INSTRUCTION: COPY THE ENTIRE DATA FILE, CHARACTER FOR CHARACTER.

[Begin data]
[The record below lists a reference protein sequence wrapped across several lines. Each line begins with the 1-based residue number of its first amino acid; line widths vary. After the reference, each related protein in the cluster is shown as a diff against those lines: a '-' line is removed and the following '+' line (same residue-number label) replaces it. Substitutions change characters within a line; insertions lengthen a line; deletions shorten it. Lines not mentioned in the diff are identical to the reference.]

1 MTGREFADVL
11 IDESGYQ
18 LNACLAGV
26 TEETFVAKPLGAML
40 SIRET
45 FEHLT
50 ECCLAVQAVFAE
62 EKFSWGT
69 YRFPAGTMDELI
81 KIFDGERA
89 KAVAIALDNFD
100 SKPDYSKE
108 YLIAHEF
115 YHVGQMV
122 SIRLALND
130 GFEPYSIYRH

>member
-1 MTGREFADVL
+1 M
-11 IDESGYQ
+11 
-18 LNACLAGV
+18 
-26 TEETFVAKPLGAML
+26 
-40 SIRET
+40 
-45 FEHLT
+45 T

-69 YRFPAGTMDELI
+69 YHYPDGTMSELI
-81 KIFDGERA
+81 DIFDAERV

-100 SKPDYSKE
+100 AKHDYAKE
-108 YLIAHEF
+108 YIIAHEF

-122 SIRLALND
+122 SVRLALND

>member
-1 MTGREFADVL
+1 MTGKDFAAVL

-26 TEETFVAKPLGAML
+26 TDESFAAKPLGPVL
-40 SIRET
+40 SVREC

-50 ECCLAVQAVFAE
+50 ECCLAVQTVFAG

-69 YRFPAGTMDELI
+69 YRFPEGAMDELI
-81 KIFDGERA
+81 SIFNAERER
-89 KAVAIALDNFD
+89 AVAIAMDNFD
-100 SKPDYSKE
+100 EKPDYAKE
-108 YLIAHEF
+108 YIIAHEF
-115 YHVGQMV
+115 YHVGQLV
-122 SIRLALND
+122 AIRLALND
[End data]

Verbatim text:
[The record below lists a reference protein sequence wrapped across several lines. Each line begins with the 1-based residue number of its first amino acid; line widths vary. After the reference, each related protein in the cluster is shown as a diff against those lines: a '-' line is removed and the following '+' line (same residue-number label) replaces it. Substitutions change characters within a line; insertions lengthen a line; deletions shorten it. Lines not mentioned in the diff are identical to the reference.]

1 MTGREFADVL
11 IDESGYQ
18 LNACLAGV
26 TEETFVAKPLGAML
40 SIRET
45 FEHLT
50 ECCLAVQAVFAE
62 EKFSWGT
69 YRFPAGTMDELI
81 KIFDGERA
89 KAVAIALDNFD
100 SKPDYSKE
108 YLIAHEF
115 YHVGQMV
122 SIRLALND
130 GFEPYSIYRH

>member
-1 MTGREFADVL
+1 M
-11 IDESGYQ
+11 
-18 LNACLAGV
+18 
-26 TEETFVAKPLGAML
+26 
-40 SIRET
+40 
-45 FEHLT
+45 T

-69 YRFPAGTMDELI
+69 YHYPDGTMSELI
-81 KIFDGERA
+81 DIFDAERV

-100 SKPDYSKE
+100 AKHDYAKE
-108 YLIAHEF
+108 YIIAHEF

-122 SIRLALND
+122 SVRLALND

>member
-1 MTGREFADVL
+1 MTGKDFAAVL

-26 TEETFVAKPLGAML
+26 TDESFAAKPLGPVL
-40 SIRET
+40 SVREC

-50 ECCLAVQAVFAE
+50 ECCLAVQTVFAG

-69 YRFPAGTMDELI
+69 YRFPEGAMDELI
-81 KIFDGERA
+81 SIFNAERER
-89 KAVAIALDNFD
+89 AVAIAMDNFD
-100 SKPDYSKE
+100 EKPDYAKE
-108 YLIAHEF
+108 YIIAHEF
-115 YHVGQMV
+115 YHVGQLV
-122 SIRLALND
+122 AIRLALND